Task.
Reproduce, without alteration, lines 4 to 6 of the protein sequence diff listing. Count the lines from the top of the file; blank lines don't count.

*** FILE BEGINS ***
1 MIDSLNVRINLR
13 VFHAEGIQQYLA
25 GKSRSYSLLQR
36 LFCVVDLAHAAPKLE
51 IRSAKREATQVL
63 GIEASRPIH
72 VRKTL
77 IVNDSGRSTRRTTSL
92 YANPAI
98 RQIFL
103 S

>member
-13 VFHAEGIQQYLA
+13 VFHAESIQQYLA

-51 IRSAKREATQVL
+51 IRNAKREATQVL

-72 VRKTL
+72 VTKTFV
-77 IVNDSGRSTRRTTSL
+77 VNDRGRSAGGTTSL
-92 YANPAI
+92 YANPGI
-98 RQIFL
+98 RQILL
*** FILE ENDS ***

36 LFCVVDLAHAAPKLE
51 IRSAKREATQVL
63 GIEASRPIH